Lebanon is a country in the Middle East, on the shore of the Mediterranean Sea. It is located on the crossroads between the European and Arabian world, which has contributed to its rich history and cultural diversity. The official language is Arabic; however, French is widely spoken. The capital city is Beirut and the currency used is the Lebanese pound (LBP). Lebanon's economy went through a significant expansion in recent years. Industry in Lebanon is mainly limited to small businesses that reassemble and package imported parts.
If you're looking to start your own business rather than working in a company, this is the article for you.
Disclaimer: Be aware that this article is not a substitute for legal advice. Please always check official websites or seek legal advice before you take action.
Every person engaged in business in Lebanon must file a registration form with the Commercial Register of the Ministry of Justice. The Commercial Register is divided into two categories:
- Public register for the registration of merchants (sole traders) and companies;
- Special register for the registration of the commercial establishments.
Foreign persons must obtain a residence permit and a work permit before starting a business.
What is a sole trader (merchant)?
A sole trader (merchant) is a business formed and owned by an individual. The law does not distinguish the business from its owner. The liability of a merchant is unlimited, which means that they are responsible for all the assets and debts of your business, and you're operating it with all your fortune. This business form is easy to establish, unlike other forms.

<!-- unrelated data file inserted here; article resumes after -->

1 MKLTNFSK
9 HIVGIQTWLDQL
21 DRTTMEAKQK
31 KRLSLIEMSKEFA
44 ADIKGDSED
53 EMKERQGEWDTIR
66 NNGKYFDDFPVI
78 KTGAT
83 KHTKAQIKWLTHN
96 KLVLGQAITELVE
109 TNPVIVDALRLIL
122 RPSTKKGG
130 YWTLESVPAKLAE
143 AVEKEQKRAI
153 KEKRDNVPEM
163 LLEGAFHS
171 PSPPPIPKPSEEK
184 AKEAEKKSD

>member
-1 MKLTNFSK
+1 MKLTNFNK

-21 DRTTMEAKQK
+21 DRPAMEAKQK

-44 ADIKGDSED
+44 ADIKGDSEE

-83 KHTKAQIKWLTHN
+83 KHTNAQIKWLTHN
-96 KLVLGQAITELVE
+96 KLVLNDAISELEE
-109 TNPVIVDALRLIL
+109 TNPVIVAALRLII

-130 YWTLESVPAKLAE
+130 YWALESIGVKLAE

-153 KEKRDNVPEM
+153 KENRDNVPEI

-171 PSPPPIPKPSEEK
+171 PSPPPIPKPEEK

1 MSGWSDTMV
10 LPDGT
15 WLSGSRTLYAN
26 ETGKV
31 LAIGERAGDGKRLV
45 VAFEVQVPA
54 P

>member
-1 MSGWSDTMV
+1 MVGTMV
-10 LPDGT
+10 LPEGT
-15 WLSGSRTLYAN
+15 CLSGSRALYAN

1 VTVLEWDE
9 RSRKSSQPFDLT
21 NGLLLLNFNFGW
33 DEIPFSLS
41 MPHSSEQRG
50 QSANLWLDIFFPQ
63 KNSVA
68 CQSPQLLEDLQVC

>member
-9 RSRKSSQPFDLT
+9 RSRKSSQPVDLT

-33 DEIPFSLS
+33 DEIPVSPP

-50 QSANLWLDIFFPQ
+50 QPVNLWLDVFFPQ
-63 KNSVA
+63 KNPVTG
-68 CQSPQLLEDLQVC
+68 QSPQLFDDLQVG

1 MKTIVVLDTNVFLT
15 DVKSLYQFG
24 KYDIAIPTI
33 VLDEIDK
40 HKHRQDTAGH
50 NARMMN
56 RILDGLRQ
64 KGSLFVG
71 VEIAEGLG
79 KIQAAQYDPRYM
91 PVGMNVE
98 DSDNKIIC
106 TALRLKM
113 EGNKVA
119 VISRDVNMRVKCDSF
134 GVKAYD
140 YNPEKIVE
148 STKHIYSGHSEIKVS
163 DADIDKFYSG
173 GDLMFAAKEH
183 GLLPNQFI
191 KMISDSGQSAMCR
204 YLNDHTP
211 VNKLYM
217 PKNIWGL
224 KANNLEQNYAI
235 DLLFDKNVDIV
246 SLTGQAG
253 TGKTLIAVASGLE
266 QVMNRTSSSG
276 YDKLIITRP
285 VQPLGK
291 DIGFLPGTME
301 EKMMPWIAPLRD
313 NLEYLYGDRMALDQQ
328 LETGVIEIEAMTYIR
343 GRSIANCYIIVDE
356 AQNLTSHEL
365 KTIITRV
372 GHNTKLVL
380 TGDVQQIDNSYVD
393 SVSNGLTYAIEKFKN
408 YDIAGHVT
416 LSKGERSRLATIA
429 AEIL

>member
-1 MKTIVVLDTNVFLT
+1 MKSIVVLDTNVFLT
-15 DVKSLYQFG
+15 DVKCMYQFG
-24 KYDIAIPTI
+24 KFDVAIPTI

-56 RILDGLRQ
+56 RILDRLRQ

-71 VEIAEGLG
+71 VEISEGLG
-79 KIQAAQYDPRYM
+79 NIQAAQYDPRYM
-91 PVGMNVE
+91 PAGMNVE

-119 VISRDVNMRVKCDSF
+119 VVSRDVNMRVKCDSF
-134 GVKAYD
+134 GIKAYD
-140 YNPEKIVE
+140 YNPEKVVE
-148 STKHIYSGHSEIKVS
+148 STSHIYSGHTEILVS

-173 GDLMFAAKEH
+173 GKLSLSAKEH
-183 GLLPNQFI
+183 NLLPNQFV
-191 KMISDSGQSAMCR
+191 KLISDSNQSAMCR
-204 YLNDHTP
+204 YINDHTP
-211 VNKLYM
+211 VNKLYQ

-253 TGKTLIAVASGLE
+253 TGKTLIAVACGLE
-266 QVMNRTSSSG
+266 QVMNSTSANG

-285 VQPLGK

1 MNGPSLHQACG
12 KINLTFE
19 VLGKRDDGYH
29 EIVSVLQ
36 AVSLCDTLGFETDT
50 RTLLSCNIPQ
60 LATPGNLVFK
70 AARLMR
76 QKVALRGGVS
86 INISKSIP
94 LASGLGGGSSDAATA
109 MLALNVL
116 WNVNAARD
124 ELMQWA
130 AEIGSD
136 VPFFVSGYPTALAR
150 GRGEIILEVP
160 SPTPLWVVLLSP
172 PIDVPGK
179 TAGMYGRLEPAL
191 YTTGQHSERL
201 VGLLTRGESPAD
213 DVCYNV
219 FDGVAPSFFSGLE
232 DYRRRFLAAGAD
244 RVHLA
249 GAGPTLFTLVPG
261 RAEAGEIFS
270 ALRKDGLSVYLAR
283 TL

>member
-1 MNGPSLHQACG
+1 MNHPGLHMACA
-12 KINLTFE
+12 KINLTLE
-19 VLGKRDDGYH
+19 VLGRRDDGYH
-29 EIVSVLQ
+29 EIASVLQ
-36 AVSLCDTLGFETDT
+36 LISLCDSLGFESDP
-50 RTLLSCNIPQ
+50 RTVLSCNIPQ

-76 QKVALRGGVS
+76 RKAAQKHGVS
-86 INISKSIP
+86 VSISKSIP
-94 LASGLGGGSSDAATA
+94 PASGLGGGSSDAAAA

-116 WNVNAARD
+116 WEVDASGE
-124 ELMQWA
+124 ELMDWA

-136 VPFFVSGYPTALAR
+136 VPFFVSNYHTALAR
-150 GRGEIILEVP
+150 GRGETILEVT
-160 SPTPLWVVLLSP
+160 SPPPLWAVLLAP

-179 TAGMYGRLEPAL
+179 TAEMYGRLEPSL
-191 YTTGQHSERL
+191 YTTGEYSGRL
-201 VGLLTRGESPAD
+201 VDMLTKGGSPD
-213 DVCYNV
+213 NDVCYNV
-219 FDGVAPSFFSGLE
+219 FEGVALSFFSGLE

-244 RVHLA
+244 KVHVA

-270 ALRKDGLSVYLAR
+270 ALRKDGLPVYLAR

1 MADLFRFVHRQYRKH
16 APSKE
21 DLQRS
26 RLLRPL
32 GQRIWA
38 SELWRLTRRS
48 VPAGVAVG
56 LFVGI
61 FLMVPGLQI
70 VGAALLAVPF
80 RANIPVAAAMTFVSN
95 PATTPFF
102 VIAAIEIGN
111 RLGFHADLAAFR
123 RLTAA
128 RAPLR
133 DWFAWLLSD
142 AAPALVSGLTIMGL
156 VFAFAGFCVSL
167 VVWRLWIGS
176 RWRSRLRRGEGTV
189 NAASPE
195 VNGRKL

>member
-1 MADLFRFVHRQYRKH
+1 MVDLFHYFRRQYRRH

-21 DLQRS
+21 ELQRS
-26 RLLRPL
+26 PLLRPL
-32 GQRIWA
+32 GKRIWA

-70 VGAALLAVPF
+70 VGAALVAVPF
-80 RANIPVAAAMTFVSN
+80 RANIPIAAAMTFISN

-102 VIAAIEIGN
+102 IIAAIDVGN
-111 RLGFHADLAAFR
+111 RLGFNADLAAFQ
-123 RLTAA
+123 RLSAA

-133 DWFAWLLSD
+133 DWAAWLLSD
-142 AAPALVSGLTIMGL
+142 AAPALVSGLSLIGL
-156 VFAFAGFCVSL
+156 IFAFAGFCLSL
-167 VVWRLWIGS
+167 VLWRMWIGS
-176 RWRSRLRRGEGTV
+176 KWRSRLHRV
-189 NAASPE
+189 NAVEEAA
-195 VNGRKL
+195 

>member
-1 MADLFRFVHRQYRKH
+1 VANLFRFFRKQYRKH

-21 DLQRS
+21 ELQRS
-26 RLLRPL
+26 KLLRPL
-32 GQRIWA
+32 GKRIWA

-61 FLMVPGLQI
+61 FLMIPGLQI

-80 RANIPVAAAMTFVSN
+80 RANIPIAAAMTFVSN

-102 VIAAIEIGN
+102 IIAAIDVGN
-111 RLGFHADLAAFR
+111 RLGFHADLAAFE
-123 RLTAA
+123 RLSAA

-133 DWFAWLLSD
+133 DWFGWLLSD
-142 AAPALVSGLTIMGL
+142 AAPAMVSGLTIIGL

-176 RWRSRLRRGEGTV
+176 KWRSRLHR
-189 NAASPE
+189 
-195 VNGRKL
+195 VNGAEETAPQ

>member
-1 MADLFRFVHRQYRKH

Being run by only one person, this business entity is flexible to the changing business environment. You can make decisions easier and take action instantly.
Merchant Registration in Lebanon
The registration is done with the Secretary of the Commercial Register in Beirut or to the secretaries of the commercial register in the provinces according to the place of the commercial business. Visit the office and submit the following documents:
- Two copies of the application form (you can ask for them at the office)
- Photocopy of your ID Card
- The lease act or property deed is required in case the object of the commerce contains the commercial representation (non-Lebanese merchants are prevented from taking the commercial representation as object of their business)
Next, head to the Ministry of Finance or to the financial departments of the provinces to pay the due fees. The fees are:
- License fee: LBP 750000;
- A fee of Judge Collaboration: LBP 375000;
- Fiscal stamp: LBP 2000;
- Judicial stamp: LBP 1000;
- Additional fees for the true copies.
After paying the fees, return to the registration office, where you need to fill a sample of the declaration for the administration of the central census and a sample of the computer questionnaire.
The whole registration process should be done in one day.
Merchants are obliged to keep a record of their assets and debts. The books have to be regularly presented to the Department of Sealing of the Register of Companies.
What are commercial establishments (fonds de commerce)?
This business entity is very similar to sole proprietorships or sole traders. Foreigners can establish fonds de commerce (commercial establishment) under the same conditions as Lebanese nationals. The law defines the commercial establishment as: the means of the commercial project, originally constituted of non-material elements, and subordinately, from material elements which, gathered and organized together, aim at practicing a commercial profession with no public aspect.
The registration is done with the Special Registry, and it is divided into contracts.
Taxes in Lebanon
The taxes are paid with the Ministry of Finance. Income gained from personal business, taxed at progressive rates of 4% - 21% for sole traders. The standard Value Added Tax (VAT) rate in Lebanon is 11%, and it is levied on all transactions undertaken. There are also several smaller taxes that have to be paid on a regular basis.